Investigation of GenerationZs' perception of Green Homes and Green Home Features
thesisposted on 23.07.2021, 02:37 by Bhavya Rathna KotaBhavya Rathna Kota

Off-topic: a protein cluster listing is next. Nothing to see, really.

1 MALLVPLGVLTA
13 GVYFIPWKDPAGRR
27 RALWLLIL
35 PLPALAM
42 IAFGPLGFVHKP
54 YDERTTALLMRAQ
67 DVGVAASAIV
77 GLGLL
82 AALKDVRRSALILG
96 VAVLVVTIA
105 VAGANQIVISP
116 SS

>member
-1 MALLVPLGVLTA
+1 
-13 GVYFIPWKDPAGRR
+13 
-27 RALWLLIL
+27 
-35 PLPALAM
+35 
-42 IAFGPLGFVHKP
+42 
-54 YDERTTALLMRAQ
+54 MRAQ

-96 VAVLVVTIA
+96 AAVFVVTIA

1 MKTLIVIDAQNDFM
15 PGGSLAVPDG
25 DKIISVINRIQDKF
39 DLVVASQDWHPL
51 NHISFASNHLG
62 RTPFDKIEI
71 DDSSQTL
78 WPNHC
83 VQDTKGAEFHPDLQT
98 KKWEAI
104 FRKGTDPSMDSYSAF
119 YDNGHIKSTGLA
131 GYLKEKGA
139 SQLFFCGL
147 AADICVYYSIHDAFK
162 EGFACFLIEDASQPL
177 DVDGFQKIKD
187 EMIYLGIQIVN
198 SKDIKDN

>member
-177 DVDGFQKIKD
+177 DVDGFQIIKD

In recent years, there has been an increase in environmental awareness in the United States leading to steady growth in environmentally conscious consumerism. These changes have come in response to issues such as the energy crisis, climate change, exponential population growth, and rapid urbanization. This fact is further supported by environmental campaigns and the green movement. Looking to the future of green home marketing, understanding the green consumer behavior of Generation Z (GenZ) is important for environmental and business reasons. The purpose of this research is to better understand the perception of GenZ on Green Homes (GHs). The study uses the lenses of dual inheritance and normative motivation theory to explain the influence of benefits and norms related to environmentalism and sustainability on GenZ consumers’ green behavior. This study seeks to evaluate 1) GenZ’s preferences related to Green Home Features (GHFs), 3) the extent of the influence of certain barriers on the adoption of GHFs, and 3) the types of motivation (intrinsic, instrumental and non-normative) influencing GenZ towards green home consumerism. Data was collected using an online survey questionnaire exclusively at Purdue University during March – April of 2021 (IRB 2020-1414). One hundred sixteen GenZ participants responded to the survey.The findings show that these GenZ consumers prefer a certain type of GHFs over others. Additionally, based on descriptive tests of GHFs, energy-related features were the most prized features, while the least preferred was water-efficient features. Descriptive tests on barriers suggest that GenZ consumers perceive the lack of choice in selecting GHFs in their homes to be a top barrier, followed by a lack of information and the perceived effort to analyze GHFs. Inferential tests for the same indicated that GenZ consumers perceive these barriers differently. Lastly, for GenZ consumers, intrinsic and non-normative motivations significantly affect their willingness to buy GHs. The findings concur with previous studies on green consumer behavior, yet they provide a new benchmark for understanding GenZ consumer behavior on GHs and an updated view of what GHFs they prefer. This research can be used by home marketers and policy makers to study future home trends, attract more potential homeowners to GHs, and help create a sustainable environment for future generations.